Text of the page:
Conclusion

Undoubtedly, the level of federal funding will dominate the upcoming SCHIP reauthorization debate. However, federal lawmakers have the responsibility to look beyond funding issues and evaluate the effectiveness of that funding and the soundness of the policies that affect its implemen­tation. In reauthorizing SCHIP, federal policymak­ers should consider setting clear federal goals and measures for the program. These additions would be useful and would ensure that the program is meeting federal objectives effectively.

Nina Owcharenko is a Senior Policy Analyst in the Center for Health Policy Studies at The Heritage Foundation. This lecture is based on testimony present­ed before the U.S. Senate Committee on Finance on November 16, 2006.





[1]Elicia J. Herz, Bernadette Fernandez, and Chris L. Peterson, "State Children's Health Insurance Program (SCHIP): A Brief Overview," Congressional Research Service Report for Congress, August 4, 2005, p. 5.

[2]Ibid., p. 20.

[3]42 U.S. Code § 1397jj.

[4]Ibid.

[5]Data provided by U.S. Department of Health and Human Services, Centers for Medicare and Medicaid, Centers for Medicaid and State Operations, October 5, 2006.

[6]Ibid.

[7]Ibid.

[8]Chris L. Peterson, "SCHIP Financing: Funding Projections and State Redistribution Issues," Congressional Research Service Report for Congress, May 8, 2006, p. 11, and data provided by U.S. Department of Health and Human Services.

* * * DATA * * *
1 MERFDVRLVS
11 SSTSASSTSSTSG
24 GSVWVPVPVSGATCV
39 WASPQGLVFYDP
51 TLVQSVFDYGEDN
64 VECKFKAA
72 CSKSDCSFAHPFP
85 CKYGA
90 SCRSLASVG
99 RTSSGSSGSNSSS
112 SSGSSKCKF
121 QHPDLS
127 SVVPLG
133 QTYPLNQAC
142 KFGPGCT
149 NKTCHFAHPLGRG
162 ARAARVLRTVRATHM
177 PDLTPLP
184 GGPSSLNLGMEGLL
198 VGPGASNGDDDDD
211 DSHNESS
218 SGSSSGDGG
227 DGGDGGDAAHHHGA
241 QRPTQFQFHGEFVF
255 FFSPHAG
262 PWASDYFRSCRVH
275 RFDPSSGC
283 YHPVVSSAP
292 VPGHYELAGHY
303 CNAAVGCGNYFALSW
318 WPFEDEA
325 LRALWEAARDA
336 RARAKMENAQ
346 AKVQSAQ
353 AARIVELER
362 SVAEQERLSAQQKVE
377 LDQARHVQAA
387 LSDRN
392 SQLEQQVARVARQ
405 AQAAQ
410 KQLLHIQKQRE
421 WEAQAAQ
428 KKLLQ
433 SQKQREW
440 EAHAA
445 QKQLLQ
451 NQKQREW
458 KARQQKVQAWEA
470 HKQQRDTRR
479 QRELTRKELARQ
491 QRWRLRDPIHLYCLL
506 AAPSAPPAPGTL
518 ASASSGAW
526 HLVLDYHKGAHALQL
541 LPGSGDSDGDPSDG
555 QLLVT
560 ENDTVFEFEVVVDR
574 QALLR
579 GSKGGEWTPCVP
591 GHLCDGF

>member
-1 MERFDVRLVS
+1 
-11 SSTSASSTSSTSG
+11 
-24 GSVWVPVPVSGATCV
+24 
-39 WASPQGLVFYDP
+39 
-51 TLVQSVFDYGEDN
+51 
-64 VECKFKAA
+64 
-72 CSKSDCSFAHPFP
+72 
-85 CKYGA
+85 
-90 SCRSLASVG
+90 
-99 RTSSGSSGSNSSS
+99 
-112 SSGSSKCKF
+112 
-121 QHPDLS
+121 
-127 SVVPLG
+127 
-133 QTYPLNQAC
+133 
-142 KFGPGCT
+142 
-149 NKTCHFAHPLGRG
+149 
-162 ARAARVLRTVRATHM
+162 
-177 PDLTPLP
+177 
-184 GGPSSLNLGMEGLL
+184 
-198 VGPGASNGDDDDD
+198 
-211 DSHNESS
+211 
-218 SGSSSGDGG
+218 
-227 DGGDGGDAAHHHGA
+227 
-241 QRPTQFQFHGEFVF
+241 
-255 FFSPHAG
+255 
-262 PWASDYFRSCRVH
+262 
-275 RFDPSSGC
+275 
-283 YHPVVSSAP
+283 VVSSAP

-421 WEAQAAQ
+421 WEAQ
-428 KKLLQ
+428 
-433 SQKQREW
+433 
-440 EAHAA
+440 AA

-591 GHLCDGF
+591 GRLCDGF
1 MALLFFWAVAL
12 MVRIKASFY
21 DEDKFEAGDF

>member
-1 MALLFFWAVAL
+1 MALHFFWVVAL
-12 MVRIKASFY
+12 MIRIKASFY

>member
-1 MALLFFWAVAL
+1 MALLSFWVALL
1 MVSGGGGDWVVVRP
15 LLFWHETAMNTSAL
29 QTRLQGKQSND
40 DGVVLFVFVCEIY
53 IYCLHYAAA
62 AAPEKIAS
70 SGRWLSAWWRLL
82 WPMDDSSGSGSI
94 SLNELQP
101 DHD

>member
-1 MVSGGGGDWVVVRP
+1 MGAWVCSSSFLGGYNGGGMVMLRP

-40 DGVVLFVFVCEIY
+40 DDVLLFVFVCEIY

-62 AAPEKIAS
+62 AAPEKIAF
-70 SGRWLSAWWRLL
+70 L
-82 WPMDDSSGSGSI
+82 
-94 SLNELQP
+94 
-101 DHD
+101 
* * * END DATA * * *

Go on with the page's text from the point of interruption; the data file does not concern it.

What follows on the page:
[9]Peterson, "SCHIP Financing: Funding Projections and State Redistribution Issues," p. 8.

[10]States choosing to set up a separate SCHIP plan can select a benchmark benefit package option, a benchmark equivalent option, a Secretary-approved coverage option, or an existing comprehensive state-based coverage option (specifically selected states only).

[11]Data provided by U.S. Department of Health and Human Services.

[12]Donna Cohen Ross and Laura Cox, In a Time of Growing Need: State Choices Influence Health Coverage Access for Children and Families, Henry J. Kaiser Family Foundation, October 2005, pp. 57 and 61, at www.kff.org...Report.pdf (November 14, 2006).

[13]Ibid., p. 33.

[14]Cynthia Shirk and Jennifer Ryan, "Premium Assistance in Medicaid and SCHIP: Ace in the Hole or House of Cards?" National Health Policy Forum Issue Brief No. 812, July 17, 2006, at /static/reportimages/CCFA93DB6420424406168427E49B2608.pdf (November 14, 2006).

About the Author

Nina Owcharenko Director, Center for Health Policy Studies and Preston A. Wells, Jr. Fellow
Center for Health Policy Studies